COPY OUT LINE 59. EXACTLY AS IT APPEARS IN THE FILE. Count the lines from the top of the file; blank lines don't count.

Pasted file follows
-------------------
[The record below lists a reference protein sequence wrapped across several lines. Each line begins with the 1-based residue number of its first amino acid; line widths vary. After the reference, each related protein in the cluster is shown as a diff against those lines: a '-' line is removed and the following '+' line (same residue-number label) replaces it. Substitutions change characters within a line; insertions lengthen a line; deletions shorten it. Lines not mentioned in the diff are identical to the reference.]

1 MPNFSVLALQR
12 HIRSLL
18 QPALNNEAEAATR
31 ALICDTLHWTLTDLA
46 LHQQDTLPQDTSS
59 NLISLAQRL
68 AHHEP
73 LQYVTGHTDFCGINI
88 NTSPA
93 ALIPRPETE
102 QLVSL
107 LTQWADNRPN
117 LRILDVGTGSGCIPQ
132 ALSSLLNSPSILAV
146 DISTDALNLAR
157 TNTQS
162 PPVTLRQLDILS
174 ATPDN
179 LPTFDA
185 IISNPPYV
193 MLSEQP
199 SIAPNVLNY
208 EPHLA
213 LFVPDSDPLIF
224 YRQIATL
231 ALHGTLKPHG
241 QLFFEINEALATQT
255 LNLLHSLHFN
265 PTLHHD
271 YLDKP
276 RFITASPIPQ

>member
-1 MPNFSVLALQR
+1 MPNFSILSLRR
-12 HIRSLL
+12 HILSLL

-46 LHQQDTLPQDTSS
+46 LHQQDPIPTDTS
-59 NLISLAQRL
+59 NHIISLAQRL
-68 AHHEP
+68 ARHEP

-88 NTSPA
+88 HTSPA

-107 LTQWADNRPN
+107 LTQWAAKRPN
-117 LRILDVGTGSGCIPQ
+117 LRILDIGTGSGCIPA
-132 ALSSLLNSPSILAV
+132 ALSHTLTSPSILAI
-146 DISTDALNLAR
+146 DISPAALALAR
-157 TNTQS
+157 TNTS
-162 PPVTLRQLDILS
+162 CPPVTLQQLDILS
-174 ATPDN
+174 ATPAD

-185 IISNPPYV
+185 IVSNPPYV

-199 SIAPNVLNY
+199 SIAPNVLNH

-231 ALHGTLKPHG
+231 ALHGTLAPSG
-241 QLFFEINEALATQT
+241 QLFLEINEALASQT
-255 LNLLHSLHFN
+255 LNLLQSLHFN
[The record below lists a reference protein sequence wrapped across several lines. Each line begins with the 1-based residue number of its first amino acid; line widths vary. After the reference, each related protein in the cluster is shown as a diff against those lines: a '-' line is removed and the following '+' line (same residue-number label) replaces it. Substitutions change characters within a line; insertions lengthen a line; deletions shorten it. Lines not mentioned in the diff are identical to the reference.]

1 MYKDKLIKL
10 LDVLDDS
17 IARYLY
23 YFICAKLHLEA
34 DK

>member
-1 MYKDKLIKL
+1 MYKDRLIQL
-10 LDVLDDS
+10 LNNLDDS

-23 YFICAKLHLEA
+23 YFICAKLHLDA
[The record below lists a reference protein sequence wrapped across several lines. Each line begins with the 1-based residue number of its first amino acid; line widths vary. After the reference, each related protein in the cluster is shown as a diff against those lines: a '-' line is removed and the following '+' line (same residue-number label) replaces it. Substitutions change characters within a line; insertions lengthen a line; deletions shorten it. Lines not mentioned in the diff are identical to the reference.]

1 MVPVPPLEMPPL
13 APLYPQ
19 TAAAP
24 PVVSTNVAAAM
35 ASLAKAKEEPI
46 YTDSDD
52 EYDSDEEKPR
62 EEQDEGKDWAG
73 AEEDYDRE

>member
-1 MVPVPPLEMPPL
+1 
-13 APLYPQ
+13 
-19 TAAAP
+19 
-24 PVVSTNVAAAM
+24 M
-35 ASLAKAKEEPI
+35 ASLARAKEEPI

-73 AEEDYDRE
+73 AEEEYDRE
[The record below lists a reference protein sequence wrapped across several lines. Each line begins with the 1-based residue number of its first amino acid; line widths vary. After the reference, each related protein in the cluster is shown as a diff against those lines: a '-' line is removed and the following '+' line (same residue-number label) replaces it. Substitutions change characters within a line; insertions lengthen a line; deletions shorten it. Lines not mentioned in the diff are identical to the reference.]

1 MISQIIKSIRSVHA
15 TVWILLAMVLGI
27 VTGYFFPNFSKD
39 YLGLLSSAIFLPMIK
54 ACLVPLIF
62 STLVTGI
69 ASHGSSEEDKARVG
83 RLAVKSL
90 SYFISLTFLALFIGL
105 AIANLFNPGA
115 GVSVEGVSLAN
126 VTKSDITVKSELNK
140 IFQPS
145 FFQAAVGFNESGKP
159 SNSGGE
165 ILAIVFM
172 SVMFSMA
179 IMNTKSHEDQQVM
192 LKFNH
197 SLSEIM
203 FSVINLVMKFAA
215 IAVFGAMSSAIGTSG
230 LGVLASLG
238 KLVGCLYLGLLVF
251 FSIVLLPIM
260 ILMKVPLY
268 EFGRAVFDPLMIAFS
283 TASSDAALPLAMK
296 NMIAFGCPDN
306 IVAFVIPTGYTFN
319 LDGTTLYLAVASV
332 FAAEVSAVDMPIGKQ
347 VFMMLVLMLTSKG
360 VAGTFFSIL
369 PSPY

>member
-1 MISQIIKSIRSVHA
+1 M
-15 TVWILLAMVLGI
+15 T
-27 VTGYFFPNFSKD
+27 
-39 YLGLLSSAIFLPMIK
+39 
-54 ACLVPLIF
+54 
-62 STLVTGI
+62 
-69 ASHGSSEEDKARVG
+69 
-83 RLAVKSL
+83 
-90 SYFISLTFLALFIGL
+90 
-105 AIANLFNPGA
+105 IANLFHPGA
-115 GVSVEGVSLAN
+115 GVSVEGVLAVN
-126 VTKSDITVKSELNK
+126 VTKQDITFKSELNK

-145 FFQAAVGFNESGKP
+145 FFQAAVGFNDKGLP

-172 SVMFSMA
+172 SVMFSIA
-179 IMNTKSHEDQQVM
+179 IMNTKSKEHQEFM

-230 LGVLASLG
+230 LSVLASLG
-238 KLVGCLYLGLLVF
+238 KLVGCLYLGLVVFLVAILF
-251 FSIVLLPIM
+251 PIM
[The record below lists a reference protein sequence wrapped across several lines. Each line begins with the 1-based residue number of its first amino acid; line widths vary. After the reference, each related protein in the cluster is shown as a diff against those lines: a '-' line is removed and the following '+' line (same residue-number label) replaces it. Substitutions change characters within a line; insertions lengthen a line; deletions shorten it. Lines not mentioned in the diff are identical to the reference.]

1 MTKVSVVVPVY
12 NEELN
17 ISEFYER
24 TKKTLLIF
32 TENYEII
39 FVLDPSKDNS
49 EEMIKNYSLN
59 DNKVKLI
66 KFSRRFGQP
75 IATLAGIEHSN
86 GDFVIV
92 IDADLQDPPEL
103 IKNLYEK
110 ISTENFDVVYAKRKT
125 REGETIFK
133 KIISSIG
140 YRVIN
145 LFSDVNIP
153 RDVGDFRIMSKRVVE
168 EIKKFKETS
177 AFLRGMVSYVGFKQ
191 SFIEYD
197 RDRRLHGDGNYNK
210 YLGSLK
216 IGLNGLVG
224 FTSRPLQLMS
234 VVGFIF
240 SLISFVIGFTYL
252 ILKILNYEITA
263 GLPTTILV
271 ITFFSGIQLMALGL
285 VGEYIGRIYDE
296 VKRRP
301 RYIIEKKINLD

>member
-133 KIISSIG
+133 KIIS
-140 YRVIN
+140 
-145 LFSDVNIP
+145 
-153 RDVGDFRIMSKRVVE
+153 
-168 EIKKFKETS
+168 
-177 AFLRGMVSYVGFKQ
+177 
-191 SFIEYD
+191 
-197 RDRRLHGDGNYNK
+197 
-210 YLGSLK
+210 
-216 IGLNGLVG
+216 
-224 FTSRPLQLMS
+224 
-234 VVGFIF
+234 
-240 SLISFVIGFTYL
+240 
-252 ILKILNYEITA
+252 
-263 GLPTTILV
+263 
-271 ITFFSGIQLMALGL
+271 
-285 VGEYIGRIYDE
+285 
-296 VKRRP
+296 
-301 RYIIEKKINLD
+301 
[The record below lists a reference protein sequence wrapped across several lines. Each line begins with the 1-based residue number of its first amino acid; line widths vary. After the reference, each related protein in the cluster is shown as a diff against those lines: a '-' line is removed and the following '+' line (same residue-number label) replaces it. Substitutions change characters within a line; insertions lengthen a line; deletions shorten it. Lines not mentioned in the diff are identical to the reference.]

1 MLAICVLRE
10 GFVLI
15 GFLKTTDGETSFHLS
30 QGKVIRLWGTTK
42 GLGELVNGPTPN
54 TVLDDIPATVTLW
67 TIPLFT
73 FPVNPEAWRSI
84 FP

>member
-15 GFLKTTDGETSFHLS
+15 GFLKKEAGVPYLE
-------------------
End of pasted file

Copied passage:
+174 ATPAD